Digital Radiographs Beat Analog for Enterolith Detection

Digital radiography is up to 85% sensitive and 93% specific for diagnosing enterolithiasis in horses.

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Veterinarians have known for many years that analog radiography is an efficient means of diagnosing enteroliths in adult horses, but computed, or digital, radiography has since replaced many analog machines. Researchers at the University of California, Davis (UC Davis) recently put the newer technology to the test and found it outperformed its predecessor in the task at hand.

Enterolith stones are made up of minerals, such as magnesium ammonium phosphate salts, that build up around an object that a horse eats but does not digest, such as a small chunk of wood, pebble, wire, twine, or other foreign object. These masses can become quite large, sometimes weighing in at 10 to 15 pounds or more.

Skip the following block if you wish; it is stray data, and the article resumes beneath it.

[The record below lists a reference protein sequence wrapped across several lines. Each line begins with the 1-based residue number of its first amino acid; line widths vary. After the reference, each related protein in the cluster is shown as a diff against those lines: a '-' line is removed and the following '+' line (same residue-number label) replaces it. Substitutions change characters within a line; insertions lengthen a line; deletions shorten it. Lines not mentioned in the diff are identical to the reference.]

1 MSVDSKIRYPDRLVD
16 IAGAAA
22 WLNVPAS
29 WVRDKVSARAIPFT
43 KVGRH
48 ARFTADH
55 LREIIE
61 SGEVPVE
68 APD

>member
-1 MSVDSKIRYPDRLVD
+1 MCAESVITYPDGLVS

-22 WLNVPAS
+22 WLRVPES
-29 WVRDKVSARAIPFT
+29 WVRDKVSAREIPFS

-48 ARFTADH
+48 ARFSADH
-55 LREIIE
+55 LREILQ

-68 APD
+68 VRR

"A 1994 study of horses evaluated at (UC Davis’) William R. Pritchard Veterinary Medical Teaching Hospital, analog radiography was reported to have a mean sensitivity of 76.9% and a mean specificity of 94.4% for the diagnosis of enterolithiasis," relayed Sarah le Jeune, DVM, Dipl. ACVS, study author and assistant professor of Clinical Equine Surgical Emergency and Critical Care at UC Davis.

Sensitivity is the probability that the radiograph will indicate a horse has an enterolith when in fact it does, while specificity is the probability the radiograph will indicate a horse does not have an enterolith when in fact it does not

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Erica Larson, former news editor for The Horse, holds a degree in journalism with an external specialty in equine science from Michigan State University in East Lansing. A Massachusetts native, she grew up in the saddle and has dabbled in a variety of disciplines including foxhunting, saddle seat, and mounted games. Currently, Erica competes in eventing with her OTTB, Dorado.

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